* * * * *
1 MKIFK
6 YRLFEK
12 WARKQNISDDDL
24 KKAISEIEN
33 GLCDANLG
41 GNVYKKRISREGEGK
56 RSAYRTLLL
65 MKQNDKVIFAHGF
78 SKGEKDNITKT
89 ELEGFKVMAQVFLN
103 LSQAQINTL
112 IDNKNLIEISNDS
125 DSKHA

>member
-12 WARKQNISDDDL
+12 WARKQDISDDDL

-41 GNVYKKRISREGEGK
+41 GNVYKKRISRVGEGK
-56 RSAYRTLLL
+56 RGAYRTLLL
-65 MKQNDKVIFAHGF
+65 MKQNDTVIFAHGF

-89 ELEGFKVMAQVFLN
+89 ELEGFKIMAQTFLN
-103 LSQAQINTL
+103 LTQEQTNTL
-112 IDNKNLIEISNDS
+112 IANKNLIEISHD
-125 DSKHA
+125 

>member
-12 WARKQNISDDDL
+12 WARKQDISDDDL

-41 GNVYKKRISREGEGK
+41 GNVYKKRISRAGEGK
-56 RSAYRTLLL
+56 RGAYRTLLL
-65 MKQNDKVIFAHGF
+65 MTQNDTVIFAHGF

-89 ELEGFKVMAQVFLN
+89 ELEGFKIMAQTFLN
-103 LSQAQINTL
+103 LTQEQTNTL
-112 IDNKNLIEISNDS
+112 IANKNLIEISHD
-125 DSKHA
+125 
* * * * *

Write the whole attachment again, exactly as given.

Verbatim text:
1 MKIFK
6 YRLFEK
12 WARKQNISDDDL
24 KKAISEIEN
33 GLCDANLG
41 GNVYKKRISREGEGK
56 RSAYRTLLL
65 MKQNDKVIFAHGF
78 SKGEKDNITKT
89 ELEGFKVMAQVFLN
103 LSQAQINTL
112 IDNKNLIEISNDS
125 DSKHA

>member
-12 WARKQNISDDDL
+12 WARKQDISDDDL

-41 GNVYKKRISREGEGK
+41 GNVYKKRISRVGEGK
-56 RSAYRTLLL
+56 RGAYRTLLL
-65 MKQNDKVIFAHGF
+65 MKQNDTVIFAHGF

-89 ELEGFKVMAQVFLN
+89 ELEGFKIMAQTFLN
-103 LSQAQINTL
+103 LTQEQTNTL
-112 IDNKNLIEISNDS
+112 IANKNLIEISHD
-125 DSKHA
+125 

>member
-12 WARKQNISDDDL
+12 WARKQDISDDDL

-41 GNVYKKRISREGEGK
+41 GNVYKKRISRAGEGK
-56 RSAYRTLLL
+56 RGAYRTLLL
-65 MKQNDKVIFAHGF
+65 MTQNDTVIFAHGF

-89 ELEGFKVMAQVFLN
+89 ELEGFKIMAQTFLN
-103 LSQAQINTL
+103 LTQEQTNTL
-112 IDNKNLIEISNDS
+112 IANKNLIEISHD
-125 DSKHA
+125 